609 Credit Verification Experiment Project Step 3: Round 2! Follow-Up Responses

Disclaimer:  I am not being paid or sponsored by, and am in no way affiliated with any brands or products mentioned in this blog post.  The opinions and conclusions of such are my own and are as a result of my unsolicited use of said products and brands.

About a month after mailing out your initial credit verification letters to the three main credit bureaus, you will start getting your responses.  Each response will likely be a multipage document letting you know that an investigation has taken place and that the pages attached detail the results of that investigation.

Following are the results I personally experienced from each of the credit agencies.

  • TransUnion: As I mentioned in a previous post, TransUnion was the most stubborn of all the three agencies.  Their response was a multipage letter/report stating that an investigation had been opened per my request per each adverse item I had inquired about (Note that the letters I sent are NOT a request to investigate but rather, a demand to provide physical verification in the form of signed contract), followed by a detailed report of each item and the outcome of each investigation with updated status.  My first inquiry or letter resulted in NO deleted items and a whole lot of disappointment.  I immediately started doubting the effectiveness of this whole process.  A little over a week later, however, I was encouraged by the receipt of a response from Equifax:
  • Equifax: This agency was by far the easiest to deal with.  Only 2 weeks after sending in my first 609 credit verification letter, I was able to log onto Credit Karma and see that my score had gone up more than 43 points, and that there were some pending changes to the adverse items I had inquired about.  A month and a half after I had send in my first letter, I finally got back a response in the form of a detailed report of each item, and the results of their investigation.  Again, although I had not requested an investigation take place, one had been opened.  As expected, no physical verification was included in the report, but the good news is that approximately half of the items I inquired about were deleted.  The rest of the items came back as “We verified this item belongs to you.”  I was pleased that there was some progress, but I still had more work to do.
  • Experian: Experian seemed to be a mixed bag.  Their response was well over the 30‑day period allotted by law and of the 11 or 12 adverse items I inquired about, only 2 were actually deleted.  The rest were labeled as “Updated” with a notation that I was disputing the accounts.  I didn’t get real results until Round 2 of the 609 credit verification letters.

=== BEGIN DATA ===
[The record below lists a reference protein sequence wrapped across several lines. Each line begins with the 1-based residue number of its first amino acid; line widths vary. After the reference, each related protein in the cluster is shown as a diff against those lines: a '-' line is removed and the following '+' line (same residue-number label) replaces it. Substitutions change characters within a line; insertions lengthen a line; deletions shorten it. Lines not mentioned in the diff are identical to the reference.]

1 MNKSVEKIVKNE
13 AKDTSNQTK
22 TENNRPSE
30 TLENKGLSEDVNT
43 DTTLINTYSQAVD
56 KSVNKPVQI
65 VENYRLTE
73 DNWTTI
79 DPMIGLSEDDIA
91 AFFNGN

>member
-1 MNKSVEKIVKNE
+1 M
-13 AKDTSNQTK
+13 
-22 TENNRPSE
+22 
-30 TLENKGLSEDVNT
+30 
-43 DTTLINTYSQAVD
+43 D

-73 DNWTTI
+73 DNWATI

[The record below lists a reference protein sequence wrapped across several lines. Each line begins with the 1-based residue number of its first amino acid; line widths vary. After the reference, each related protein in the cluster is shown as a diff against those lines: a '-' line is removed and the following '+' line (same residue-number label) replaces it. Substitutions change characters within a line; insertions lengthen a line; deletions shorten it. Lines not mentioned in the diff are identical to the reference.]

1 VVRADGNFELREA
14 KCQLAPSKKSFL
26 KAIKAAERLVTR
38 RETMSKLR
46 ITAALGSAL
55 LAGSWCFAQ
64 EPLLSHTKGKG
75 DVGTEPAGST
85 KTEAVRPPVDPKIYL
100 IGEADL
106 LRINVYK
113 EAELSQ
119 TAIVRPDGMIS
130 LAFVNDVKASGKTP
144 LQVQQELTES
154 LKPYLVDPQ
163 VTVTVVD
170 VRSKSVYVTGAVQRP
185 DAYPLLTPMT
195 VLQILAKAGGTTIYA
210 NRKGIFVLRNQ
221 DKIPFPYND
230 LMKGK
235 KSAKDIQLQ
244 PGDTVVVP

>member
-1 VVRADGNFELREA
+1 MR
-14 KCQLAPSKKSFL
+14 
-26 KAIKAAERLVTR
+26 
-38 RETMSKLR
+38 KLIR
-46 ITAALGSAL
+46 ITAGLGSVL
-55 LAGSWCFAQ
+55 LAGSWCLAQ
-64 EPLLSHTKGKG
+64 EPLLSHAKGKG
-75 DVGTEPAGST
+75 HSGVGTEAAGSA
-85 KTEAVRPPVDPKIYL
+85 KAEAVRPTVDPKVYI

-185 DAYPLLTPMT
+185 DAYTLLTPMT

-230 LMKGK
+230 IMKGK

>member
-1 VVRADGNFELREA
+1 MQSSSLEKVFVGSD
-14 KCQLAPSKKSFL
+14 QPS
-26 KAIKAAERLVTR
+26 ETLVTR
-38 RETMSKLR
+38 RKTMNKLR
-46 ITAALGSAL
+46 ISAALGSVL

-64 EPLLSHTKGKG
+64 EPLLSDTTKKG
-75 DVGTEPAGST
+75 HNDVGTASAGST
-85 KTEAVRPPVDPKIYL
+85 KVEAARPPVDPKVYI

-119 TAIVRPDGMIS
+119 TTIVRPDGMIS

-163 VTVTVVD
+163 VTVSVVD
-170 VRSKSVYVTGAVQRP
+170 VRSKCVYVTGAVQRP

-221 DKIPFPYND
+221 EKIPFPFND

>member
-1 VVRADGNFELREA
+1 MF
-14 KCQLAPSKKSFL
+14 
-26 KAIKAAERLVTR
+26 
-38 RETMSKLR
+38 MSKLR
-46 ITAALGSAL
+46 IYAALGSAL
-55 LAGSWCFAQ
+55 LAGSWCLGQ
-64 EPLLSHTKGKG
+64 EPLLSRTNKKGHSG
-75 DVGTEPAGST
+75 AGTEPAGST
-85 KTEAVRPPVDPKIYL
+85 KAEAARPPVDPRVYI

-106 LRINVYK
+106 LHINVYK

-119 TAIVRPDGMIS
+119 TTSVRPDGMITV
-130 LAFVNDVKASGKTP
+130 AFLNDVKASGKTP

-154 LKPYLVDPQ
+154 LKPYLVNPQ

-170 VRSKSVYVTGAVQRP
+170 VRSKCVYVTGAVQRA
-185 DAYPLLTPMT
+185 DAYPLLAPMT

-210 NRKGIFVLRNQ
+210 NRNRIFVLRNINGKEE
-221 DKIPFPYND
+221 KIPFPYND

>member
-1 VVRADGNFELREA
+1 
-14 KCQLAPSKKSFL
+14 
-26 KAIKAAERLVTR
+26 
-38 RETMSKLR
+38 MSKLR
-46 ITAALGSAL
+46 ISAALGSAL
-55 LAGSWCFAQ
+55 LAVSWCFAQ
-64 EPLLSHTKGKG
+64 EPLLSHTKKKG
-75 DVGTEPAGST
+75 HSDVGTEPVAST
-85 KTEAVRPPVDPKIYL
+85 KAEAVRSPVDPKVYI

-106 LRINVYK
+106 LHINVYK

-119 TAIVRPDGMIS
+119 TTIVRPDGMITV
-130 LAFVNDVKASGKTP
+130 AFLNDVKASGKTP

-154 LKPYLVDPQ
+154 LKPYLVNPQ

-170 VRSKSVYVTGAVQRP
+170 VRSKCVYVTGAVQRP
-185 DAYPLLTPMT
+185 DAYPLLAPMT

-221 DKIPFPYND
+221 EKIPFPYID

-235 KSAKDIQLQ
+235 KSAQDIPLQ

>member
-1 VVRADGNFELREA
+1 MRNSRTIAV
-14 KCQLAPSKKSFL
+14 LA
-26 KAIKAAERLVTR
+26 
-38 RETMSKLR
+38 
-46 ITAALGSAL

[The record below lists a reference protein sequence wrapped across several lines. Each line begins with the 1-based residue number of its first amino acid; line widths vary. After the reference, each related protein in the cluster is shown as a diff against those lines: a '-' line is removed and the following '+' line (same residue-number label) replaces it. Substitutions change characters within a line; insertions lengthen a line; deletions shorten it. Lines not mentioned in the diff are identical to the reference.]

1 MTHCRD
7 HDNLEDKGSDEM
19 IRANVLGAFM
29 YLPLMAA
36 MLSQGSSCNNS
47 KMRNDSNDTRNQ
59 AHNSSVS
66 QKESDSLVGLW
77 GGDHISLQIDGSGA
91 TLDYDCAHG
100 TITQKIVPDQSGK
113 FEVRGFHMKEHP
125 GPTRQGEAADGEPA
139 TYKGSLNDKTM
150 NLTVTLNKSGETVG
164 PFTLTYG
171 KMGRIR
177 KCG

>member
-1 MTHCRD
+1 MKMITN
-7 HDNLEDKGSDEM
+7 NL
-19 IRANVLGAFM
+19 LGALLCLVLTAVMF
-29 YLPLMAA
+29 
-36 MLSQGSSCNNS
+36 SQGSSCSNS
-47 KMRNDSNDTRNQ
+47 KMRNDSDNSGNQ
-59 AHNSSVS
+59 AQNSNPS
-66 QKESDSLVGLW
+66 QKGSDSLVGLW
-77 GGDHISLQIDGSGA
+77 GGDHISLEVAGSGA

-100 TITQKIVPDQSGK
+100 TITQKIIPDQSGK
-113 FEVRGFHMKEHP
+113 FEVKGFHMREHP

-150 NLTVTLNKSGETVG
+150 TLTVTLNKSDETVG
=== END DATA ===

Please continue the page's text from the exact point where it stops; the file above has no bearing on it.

I immediately set out writing my responses to all three credit agencies.  As you will see in the 609 credit verification letter No. 2, I addressed the fact that the agencies incorrectly assumed I was disputing the items and that I was still waiting on physical proof that I had entered into contracts with these companies.  I also addressed the fact that they claimed some of the items were “verified” as mine and asked them who specifically verified the items and how.  Additionally, I reiterated by basis for writing in the first place, referenced the law and demanded again that I wanted to see proof, and that I would seriously consider a lawsuit should my demands not be met.  I included a photocopy of the report they sent me, as well as a reference to the certified mail receipt from my initial letter with the date they signed for it to prevent the agency from claiming they ever received a letter in the first place.  Additionally, I took a highlighter and emphasized all points in the letter that I wanted the bureaus to take note of, especially the laws and the fact that I was demanding physical proof of a contract.

I sent each letter immediately upon receipt of the agency responses, thereby keeping with the staggered schedule.  The responses to this second letter were quicker in coming than the first round and looking back, I think that might have had something to do with the widespread snow storms we were experiencing earlier in the year.  The results were more a bit more encouraging and were as follows:

  • TransUnion: Still a bit stubborn, they deleted several of my items, but there were about 4 they simply addressed as “verified” and “updated”.  I could see no pattern, as their choice of accounts to delete seemed rather random.  My score through TransUnion did go up 27 points.
  • Equifax: They pretty much deleted all but one adverse item.  I don’t understand the rhyme or reason to it, but I have one negative item remaining on my Equifax credit score.  They didn’t even send me a response to my 2nd letter, they just deleted all but one of the items.  The one remaining item left is a collection account for an old cellular phone I had and it’s about to fall off anyway due to its age.  I’m not even going to sweat it.  My score jumped up another 49 points.